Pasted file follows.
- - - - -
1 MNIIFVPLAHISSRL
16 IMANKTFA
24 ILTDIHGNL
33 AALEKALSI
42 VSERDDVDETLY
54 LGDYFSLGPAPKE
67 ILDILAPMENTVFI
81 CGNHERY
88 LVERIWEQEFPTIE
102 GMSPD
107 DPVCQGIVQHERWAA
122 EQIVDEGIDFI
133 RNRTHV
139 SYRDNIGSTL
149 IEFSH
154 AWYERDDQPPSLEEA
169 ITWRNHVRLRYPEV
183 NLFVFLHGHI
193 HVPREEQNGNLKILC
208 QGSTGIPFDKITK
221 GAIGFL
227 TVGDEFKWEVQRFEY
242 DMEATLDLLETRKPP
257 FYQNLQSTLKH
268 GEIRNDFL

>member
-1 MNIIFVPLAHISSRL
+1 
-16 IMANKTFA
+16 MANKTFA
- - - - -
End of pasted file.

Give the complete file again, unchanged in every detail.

1 MNIIFVPLAHISSRL
16 IMANKTFA
24 ILTDIHGNL
33 AALEKALSI
42 VSERDDVDETLY
54 LGDYFSLGPAPKE
67 ILDILAPMENTVFI
81 CGNHERY
88 LVERIWEQEFPTIE
102 GMSPD
107 DPVCQGIVQHERWAA
122 EQIVDEGIDFI
133 RNRTHV
139 SYRDNIGSTL
149 IEFSH
154 AWYERDDQPPSLEEA
169 ITWRNHVRLRYPEV
183 NLFVFLHGHI
193 HVPREEQNGNLKILC
208 QGSTGIPFDKITK
221 GAIGFL
227 TVGDEFKWEVQRFEY
242 DMEATLDLLETRKPP
257 FYQNLQSTLKH
268 GEIRNDFL

>member
-1 MNIIFVPLAHISSRL
+1 
-16 IMANKTFA
+16 MANKTFA